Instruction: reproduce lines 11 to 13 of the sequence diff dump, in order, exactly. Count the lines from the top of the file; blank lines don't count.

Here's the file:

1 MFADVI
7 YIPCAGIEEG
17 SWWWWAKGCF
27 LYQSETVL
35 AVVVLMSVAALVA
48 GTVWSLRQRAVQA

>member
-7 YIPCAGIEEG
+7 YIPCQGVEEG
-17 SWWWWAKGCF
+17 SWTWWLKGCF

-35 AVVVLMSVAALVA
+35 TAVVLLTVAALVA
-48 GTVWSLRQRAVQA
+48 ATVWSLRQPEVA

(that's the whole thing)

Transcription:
+17 SWTWWLKGCF

-35 AVVVLMSVAALVA
+35 TAVVLLTVAALVA